More than 300 supporters and colleagues were crammed into the gym at the Hillcrest Recreation Center last week to hear Mayor Anthony A. Williams tell folks he was not suiting up for a third term.

But only two of the 13 members of the council were able to fit the event into their schedules: Kathy Patterson (D-Ward 3) and Jim Graham (D-Ward 1).

Patterson, as Williams mentioned during his goodbye speech, was the first -- and only -- council member to endorse him for mayor in 1998.

The rest, including the three council members who would like to replace him -- Linda W. Cropp (D), Adrian M. Fenty (D-Ward 4) and Vincent B. Orange Sr. (D-Ward 5) -- were apparently otherwise engaged.

It's no slight, said Vince Morris, Williams's spokesman. Because the event was such a double-super-secret, invites were sent out only 24 hours ahead of time, so it's no wonder that most busy-bee council members couldn't make it.

"It wasn't a 'Your presence is honorably requested' kind of thing," he said, adding that there will be ample time for farewell gatherings. After all, Williams will be around for the next 15 months.

Hizzoner's House

This time he's serious.

After his I'm-not-running speech, Mayor Williams said that he will definitely stay and buy a house in the District.

Of course, we've heard that before. During the 1998 mayoral race, then-candidate Williams promised to buy a house here.

But these things take time. A year into his new job, Williams told The Post: "My priority the first year was working 24 hours, seven days a week to turn the government around and . . . to make a presence in the city. Now . . . I'll work with people to locate a home. It's our intention to buy a home and permanently reside here."

He added: "We're consulting with people. It's something that we intend to take seriously. . . . It's not like buying a pack of cigarettes. But it's not whether, but where."

During the 2002 campaign, Williams had narrowed it down to LeDroit Park and said he would buy a house whether he won the election or not. "Yes, absolutely," the mayor said.

Fast-forward to June 2005. Williams told Post columnist Courtland Milloy that he was still looking.

"To be honest, personally, I would like to get something connected in some way or another to the Anacostia River," he said. "When I was CFO [chief financial officer], I had an opportunity to buy houses at a great value, which I regret now because I'm not in a position financially to buy a house in the right place for the right price. That's one of the reasons I'm thinking about not running [for reelection in 2006], so I can get into a position to buy a house."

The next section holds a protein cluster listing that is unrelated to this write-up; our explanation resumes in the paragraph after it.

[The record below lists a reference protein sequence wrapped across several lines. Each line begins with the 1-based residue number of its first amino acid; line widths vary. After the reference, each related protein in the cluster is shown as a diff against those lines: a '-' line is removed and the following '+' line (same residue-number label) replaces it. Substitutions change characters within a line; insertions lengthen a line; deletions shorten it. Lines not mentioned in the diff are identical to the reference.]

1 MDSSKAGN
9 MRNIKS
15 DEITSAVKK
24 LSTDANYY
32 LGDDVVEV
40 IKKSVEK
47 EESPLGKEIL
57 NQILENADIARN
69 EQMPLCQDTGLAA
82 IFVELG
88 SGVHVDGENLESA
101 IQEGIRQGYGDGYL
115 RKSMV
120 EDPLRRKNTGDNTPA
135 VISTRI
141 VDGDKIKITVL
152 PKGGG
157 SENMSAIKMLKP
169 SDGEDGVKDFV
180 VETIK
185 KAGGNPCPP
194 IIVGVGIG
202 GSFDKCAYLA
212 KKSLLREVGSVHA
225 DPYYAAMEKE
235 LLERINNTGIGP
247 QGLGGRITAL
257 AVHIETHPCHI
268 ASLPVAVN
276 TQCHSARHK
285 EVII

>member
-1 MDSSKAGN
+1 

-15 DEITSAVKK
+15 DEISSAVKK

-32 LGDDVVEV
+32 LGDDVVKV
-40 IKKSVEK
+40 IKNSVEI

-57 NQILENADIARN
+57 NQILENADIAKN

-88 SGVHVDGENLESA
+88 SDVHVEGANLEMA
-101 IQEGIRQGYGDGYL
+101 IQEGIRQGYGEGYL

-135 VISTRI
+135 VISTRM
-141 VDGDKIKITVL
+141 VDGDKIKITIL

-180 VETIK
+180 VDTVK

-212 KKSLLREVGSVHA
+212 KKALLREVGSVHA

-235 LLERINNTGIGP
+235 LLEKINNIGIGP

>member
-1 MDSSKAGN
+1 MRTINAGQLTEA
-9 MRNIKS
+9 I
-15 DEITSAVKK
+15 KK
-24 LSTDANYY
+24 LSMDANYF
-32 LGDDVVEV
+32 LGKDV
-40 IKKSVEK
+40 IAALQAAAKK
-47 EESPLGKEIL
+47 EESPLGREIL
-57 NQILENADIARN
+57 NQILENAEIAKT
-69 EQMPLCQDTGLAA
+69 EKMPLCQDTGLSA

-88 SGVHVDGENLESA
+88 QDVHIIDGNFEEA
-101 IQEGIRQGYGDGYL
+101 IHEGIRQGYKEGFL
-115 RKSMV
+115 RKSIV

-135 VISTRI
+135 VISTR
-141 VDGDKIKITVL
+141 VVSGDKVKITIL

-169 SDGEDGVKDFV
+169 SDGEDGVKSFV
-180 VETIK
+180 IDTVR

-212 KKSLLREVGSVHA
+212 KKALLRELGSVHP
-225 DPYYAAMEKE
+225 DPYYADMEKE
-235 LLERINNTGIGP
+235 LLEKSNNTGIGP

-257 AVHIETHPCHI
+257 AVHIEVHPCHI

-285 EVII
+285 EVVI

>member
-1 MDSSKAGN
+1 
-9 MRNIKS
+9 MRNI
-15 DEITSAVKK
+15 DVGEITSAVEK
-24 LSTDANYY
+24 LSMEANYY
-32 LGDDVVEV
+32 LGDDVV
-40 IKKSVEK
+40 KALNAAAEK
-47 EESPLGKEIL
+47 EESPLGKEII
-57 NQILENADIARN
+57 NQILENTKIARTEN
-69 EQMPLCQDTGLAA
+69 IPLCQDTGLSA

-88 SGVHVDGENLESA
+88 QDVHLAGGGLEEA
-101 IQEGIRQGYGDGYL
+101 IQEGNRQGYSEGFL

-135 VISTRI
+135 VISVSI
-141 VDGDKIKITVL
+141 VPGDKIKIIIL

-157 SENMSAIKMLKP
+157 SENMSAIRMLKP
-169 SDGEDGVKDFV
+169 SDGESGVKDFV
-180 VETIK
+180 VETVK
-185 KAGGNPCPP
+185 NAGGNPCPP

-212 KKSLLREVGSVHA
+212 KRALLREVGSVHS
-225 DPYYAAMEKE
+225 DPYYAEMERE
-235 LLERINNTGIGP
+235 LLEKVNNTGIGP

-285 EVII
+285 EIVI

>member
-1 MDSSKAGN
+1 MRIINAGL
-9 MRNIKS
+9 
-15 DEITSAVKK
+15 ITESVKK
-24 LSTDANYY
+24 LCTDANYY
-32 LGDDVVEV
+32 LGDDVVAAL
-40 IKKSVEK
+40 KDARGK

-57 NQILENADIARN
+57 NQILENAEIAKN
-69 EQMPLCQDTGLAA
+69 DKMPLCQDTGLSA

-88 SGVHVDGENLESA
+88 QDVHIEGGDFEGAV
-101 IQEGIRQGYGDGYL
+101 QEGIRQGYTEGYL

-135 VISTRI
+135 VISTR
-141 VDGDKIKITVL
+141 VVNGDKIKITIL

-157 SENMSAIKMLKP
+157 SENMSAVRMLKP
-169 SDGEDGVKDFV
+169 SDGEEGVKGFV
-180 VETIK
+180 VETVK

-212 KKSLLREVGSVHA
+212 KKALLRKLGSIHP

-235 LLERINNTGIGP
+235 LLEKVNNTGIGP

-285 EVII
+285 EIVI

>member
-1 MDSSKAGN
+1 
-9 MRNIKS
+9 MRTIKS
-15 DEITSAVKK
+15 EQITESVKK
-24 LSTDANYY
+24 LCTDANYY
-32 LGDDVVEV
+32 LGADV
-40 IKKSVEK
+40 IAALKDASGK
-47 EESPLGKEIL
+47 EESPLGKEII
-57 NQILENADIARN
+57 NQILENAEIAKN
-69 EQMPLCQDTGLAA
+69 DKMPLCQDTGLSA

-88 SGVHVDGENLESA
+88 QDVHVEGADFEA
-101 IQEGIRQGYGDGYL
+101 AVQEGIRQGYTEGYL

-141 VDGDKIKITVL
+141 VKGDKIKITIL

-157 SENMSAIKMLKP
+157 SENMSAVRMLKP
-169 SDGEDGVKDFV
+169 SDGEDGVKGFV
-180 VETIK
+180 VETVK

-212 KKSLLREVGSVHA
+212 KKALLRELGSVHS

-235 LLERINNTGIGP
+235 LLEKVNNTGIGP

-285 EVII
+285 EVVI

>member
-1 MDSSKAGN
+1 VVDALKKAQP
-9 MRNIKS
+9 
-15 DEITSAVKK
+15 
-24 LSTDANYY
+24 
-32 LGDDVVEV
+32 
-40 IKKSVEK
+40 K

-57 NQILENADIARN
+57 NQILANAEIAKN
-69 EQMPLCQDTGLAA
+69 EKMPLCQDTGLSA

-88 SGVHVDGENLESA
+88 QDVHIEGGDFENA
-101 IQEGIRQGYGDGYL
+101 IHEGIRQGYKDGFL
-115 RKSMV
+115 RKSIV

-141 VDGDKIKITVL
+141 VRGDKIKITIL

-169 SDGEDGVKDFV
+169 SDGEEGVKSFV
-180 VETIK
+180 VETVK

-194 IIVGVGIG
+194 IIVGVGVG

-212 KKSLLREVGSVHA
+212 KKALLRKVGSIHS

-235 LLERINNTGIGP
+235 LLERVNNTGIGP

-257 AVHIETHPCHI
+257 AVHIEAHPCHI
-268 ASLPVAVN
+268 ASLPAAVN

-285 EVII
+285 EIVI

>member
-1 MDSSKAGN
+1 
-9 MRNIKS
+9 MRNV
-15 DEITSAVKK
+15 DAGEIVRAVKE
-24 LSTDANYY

In other words, his real estate agent shouldn't be counting on the commission check.

Challenge in Ward 8

The ballots have been tallied, and by most accounts, the Ward 8 Democrats' election was over on Sept. 17.

But not so fast.

Three members of the Ward 8 Democratic organization, including Mary J. Cuthbert, former first vice president, and Sandra Seegars, second vice president, have filed a complaint with the D.C. Democratic State Committee challenging the election process. Sandra Williams, who unsuccessfully ran for treasurer, also joined the complaint, which could force the organization to hold another election.

The state committee will hold a meeting Tuesday to determine whether the challenge has merit. Mary Eva Candon, executive director of the state committee, confirmed that the challenge was received and will be reviewed.

"It could require a full hearing or, depending on how the Democratic State Committee interprets the challenge, it could be dismissed," Candon said.

The challenge arose after a slate of candidates, the Progressive Democrats, led by state committee member Philip Pannell, missed the Labor Day deadline to file to have their names placed on the ballot. The day before the Sept. 17 election, Pannell called an emergency meeting of the Ward 8 Democrats' executive committee, which voted to include the slate on the ballot.

Pannell, who won the presidency, said he failed to submit the names of his slate because his uncle was hospitalized in Hampton, Va., and he had rushed to be with him.

But Seegars said Pannell's excuse is weak. He had ample time, at least three weeks, to file his slate before leaving for Hampton, she said. She said he never complained about the deadline's being on a holiday.

Since then, the two members have thrown verbal grenades at each other.

"It's politics and it's personal," Pannell said. "It's very clear that people want a change, but folks like Sandra Seegars want to destroy the Ward 8 Democrats rather than see a change in progress."

"That's ridiculous," Seegars said. "I won my seat, so my challenge is serious. I stand on losing what I have already won if the election has to be done over again."

Seegars said that the rules should not be circumvented for anybody and that including Pannell's slate on the ballot would not be fair to the candidates who submitted their names on time.

"A deadline is a deadline for everybody," she said. "Phil needs to stop manipulating people to have his way. He always speaks highly of the rules. He's doing the opposite of what he's been preaching for years."

Seegars said she's anxious to see what the state committee will decide, considering that several of the Ward 8 Democrats are involved with both organizations.